By L.A. Williams, Correspondent
Christian Action League
June 6, 2013
RALEIGH — Capital punishment may become a reality again in North Carolina as lawmakers look to deal a death blow to the Racial Justice Act and put into law protections for healthcare professionals who assist with executions.
After extensive debate, the House on Wednesday passed its version of the Capital Punishment/Amendments bill, S 306, and sent it back to the Senate, which is expected to concur. Wednesday’s third reading vote was 77-39 with Rep. William Brisson (Bladen) the only Democrat joining Republicans on the issue.
Supporters of the Racial Justice Act, passed in 2009, said the law, unique in the nation, is necessary to ferret out systematic prejudice from the justice system. But opponents argued that the ill-fated measure, which led some 152 of 156 death row inmates to appeal to have their sentences commuted to life without parole — including white killers of white victims convicted by white juries — was simply one more building block in a de facto death penalty moratorium.
Majority Leader Paul Stam (R-Wake) told fellow lawmakers that before the RJA became law, death row inmates had 8 to 15 years of appeals while their cases were heard by some 45 judges. He said RJA added roughly 6 years and 8 more judges to the process.
“How many judges is enough?” he asked, pointing repeatedly to Section 5(b) of the bill which reiterates all of the rights afforded defendants via multiple avenues of appeal, including the right to file a motion for appropriate relief at the trial court level, where claims of racial discrimination may be heard, as well as at the federal level through a petition of habeas corpus. Even prior to the RJA, a capital defendant “had the right to raise the issue of whether a prosecutor sought the death penalty on the basis of race, whether the jury was selected on the basis of race, or any other matter which evidenced discrimination on the basis of race.”
“All these same rights, existing prior to the enactment of Article 101 of Chapter 15A of the General Statutes, remain the law of this State after its repeal,” the bill spells out. What RJA opponents want eliminated is the use of statistics gleaned from other cases or other time periods to try to prove discrimination in the case at hand.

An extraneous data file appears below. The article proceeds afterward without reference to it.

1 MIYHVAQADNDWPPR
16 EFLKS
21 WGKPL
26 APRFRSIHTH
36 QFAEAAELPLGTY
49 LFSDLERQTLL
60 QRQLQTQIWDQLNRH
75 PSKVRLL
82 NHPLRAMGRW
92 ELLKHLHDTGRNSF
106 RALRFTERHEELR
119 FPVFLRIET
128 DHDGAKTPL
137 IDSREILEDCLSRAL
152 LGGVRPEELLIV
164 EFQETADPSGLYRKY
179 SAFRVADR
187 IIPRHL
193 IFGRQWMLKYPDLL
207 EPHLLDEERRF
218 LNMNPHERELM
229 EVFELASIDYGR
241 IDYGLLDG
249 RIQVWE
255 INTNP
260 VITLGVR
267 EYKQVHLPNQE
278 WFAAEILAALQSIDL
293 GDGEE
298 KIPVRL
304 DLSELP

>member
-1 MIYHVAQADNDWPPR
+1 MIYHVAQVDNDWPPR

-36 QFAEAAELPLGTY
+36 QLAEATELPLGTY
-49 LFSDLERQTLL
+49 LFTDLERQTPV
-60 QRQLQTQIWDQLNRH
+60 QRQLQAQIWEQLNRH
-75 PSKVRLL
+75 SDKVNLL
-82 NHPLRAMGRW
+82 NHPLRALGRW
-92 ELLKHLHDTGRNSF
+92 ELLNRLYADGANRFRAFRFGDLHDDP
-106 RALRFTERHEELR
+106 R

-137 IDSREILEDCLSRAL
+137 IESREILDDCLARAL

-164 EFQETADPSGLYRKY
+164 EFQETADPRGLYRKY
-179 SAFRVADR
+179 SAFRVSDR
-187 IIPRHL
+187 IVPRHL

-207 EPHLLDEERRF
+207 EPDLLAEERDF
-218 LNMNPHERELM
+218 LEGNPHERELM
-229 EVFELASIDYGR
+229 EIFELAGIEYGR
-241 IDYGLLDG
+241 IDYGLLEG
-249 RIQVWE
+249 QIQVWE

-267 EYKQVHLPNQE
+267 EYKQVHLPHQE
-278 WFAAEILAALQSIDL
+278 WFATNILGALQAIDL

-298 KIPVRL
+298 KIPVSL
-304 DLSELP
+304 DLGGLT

“Everything we’ve learned about criminal justice is we judge the person based on their prior record, their prior acts in terms of sentencing,” said Rep. Sarah Stevens (R-Surry), during Tuesday’s debate. “We look at the actual crime they did. Was it heinous, was it in the commission of another felony? There are very specific facts to get the death penalty, and there is not a person on death row that the jury has not found that they had criminal histories … that the crime they committed was particularly heinous.”
On Wednesday she said if using statistics to prove discrimination was legitimate, then the handful of women on death row must be proof of gender discrimination in the death penalty as well.
Rep. Glazier (D-Cumberland) also addressed the bill both days, laying out the case for keeping the RJA in a 20-minute speech on Tuesday in which he begged lawmakers not to “bury the evidence” of racial discrimination, but to move on to heal the wounds. He said prosecutors who made decisions to strike potential jurors based on their color may not have “race-based bones in their body,” but that they are also “a product of their culture, their training and their time.”
Rep. Darren Jackson (D-Wake) floated an amendment that would have omitted the RJA repeal and made the bill only about protecting healthcare professionals from being censured for taking part in executions. He said his proposal would help restart those executions without forcing death penalty proponents to vote away the RJA, a move he said could lead to even more appeals since four cases have already been heard under the law. But the House voted 73 to 39 to table his amendment on a motion from Rep. Stam.
The Senate is expected to approve the House version of the bill. It could be on Gov. Pat McCrory’s desk by the end of next week.